Tuesday 12 November 2013

British Ceramics Biennial, 2013 - installations

British Ceramics Biennial, autumn 2013.
Some of the installations at the Spode factory. This post is best read after the one on the Spode factory because the installations are best seen within the context of the industrial site that they refer and respond to. 

The Steelite International Pavillion - Corinne Felgate.

Felgate asked the staff of Steelite to strive to produce as many perfect failures as possible, resulting in the 1000 pieces inside this installation - these pieces 'now stripped of any function serve as portraits of the human condition'.




Made in China, Clare Twomey.

Eighty porcelain vases. Seventy nine were produced in Jindezhen using transfers while one was hand decorated at Crown Derby using 18-carat gold. The latter took longer to complete than the 21 days it took to complete and deliver the 79. In commissioning these vases Twomey is unpicking some of the issues faced by globalisation and outsourcing of production, and questioning the way value is assigned.

Tableware Re-Build: led by Ruth Spaak  (one object)
Women of the local Self-Support group have painstakingly constructed elaborate works from destroyed and deconstructed objects salvaged from the original Spode factory site.  

Table constructed by Andrew Klimecki, partly constructed in the very tableware that traditionally sits atop a table.



Take Stock, Ibstock Brick Pavillion, Lawrence Epps. An interactive piece.
Extruded little figures - office workers encased in brick blocks.
We were invited to each take one brick away with us - special Take Stock paper bags were provided. Over the course of the Biennial the ever-decreasing size of the installation was captured on camera. Once the work was gone, the sculpture was replaced by a projection of the disappearing sculpture, played in reverse, so that the audience was seen to be building the work, piece by piece.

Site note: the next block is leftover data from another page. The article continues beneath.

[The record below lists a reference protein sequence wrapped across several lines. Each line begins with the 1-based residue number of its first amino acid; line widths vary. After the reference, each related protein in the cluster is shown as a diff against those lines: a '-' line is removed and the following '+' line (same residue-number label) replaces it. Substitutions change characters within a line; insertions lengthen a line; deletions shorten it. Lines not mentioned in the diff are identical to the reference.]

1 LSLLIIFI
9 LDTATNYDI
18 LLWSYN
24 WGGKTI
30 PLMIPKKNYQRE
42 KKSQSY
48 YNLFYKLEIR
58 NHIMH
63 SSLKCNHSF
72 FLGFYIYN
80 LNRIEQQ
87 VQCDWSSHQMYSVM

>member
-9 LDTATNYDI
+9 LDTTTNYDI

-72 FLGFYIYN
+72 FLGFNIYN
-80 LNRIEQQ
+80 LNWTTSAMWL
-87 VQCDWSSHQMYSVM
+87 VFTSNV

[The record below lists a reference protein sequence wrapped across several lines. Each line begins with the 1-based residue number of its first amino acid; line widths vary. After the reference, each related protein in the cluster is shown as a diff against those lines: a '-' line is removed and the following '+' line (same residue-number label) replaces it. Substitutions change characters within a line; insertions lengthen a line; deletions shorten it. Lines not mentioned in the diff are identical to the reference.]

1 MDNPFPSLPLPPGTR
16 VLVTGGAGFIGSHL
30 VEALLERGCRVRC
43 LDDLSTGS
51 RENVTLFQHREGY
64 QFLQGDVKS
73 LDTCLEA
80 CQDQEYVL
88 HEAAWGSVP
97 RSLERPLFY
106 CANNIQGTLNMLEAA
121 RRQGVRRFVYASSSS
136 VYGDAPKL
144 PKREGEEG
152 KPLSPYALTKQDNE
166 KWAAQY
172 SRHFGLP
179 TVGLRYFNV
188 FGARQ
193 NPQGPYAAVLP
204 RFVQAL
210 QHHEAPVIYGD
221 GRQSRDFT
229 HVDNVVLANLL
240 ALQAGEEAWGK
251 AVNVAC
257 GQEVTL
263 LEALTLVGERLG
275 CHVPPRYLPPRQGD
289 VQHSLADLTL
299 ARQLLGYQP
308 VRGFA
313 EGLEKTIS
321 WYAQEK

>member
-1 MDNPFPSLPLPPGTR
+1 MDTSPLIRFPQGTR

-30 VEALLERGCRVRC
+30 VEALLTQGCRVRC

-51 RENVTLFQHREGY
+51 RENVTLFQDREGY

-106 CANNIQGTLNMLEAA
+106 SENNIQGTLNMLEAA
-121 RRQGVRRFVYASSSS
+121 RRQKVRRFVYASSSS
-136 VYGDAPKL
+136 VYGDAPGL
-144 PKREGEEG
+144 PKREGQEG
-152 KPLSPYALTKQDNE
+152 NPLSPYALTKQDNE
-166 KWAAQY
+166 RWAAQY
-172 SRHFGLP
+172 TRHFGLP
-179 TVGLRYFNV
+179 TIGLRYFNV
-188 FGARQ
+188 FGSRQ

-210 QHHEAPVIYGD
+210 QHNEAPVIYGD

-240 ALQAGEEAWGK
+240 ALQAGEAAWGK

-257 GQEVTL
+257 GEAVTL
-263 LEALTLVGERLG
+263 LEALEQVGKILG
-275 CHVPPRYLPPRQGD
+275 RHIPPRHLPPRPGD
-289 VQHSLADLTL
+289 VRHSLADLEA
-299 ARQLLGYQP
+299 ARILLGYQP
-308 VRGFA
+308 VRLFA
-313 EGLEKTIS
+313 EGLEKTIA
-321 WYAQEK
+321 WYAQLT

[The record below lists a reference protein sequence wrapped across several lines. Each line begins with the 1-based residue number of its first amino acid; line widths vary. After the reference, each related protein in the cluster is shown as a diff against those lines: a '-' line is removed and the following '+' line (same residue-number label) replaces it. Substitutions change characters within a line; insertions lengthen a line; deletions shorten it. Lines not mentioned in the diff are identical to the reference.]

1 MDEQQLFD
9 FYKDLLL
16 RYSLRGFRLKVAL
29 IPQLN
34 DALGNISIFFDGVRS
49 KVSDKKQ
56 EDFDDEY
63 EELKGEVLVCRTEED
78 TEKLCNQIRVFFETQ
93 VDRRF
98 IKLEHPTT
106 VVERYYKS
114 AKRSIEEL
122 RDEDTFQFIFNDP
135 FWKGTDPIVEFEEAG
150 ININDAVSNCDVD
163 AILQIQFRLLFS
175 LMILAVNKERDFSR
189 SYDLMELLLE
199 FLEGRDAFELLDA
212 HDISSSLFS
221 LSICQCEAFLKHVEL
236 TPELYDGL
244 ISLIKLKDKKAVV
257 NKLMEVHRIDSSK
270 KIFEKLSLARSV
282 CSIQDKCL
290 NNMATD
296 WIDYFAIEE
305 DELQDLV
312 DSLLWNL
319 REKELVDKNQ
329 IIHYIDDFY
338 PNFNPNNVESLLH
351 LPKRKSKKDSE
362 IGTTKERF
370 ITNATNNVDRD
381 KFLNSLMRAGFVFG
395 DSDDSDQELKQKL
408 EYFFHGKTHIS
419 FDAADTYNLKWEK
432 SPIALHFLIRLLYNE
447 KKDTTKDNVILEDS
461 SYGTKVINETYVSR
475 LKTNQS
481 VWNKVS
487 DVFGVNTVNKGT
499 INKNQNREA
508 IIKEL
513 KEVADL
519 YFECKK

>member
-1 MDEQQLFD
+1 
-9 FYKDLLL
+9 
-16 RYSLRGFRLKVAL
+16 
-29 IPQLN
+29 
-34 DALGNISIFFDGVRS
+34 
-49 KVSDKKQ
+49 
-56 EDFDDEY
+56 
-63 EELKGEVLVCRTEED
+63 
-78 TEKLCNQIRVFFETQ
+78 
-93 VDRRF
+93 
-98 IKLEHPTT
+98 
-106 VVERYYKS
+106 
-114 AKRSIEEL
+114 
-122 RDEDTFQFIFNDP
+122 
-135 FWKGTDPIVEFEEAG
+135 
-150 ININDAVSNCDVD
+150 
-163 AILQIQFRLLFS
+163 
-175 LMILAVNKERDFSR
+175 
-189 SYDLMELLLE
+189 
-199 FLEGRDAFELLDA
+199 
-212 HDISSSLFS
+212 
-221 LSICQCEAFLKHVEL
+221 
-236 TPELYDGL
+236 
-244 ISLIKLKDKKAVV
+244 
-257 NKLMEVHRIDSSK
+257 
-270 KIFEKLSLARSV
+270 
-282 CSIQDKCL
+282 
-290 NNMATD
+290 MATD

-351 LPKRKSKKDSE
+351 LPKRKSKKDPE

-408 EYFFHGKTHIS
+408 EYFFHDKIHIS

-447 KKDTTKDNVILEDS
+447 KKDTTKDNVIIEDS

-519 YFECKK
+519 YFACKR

Better Out than In, Emily Gardiner.

looking closer 

Stacking Cylinders, Emily Kew 

Ball and Chain, Sarah Younan, (slip and stoneware) 

looking closer 

and again. 

Lumen, Jo Aylmer (Parian porcelain vessels on lightbox) 
Exploring the effect of light on translucent ceramics.

Sleepover, Christie Brown  
'The figures were made in response to Sigmund Freud's personal collection of figurines that were first shown in the Freud Museum in the room where he once slept. Drawing a parallel between falling asleep into a dream and leaving the museum, this is a narrative that has been interrupted which may resume at any time and that these inanimate objects may become animated when we are not looking, in ways that are beyond our control, like in dreams'.

looking closer 

and again. 

Contain, Annie Jones (porcelain, metal, various chemicals and glass) 
An investigation of relationships between degeneration and growth through experimentation with the inherent qualities of ceramic materials. Reactions are produced by a concoction of chemical composites.
looking closer

and again. 

Beyond Borders, Sarah Worgan

Left Behind , Naomi Robinson

'Over 100 vessels echoing the memories of the original Spode factory - a mixture of old and new, with the use of materials found around the site and the imitation of decayed areas of the building alongside modern processes and my own response to the site'.

Looking closer

Factory Life, Grant Aston

'The Industrial Revolution shaped Stoke-on-Trent to its present form: a linear city built along canals which supported the factories, mines and steelworks.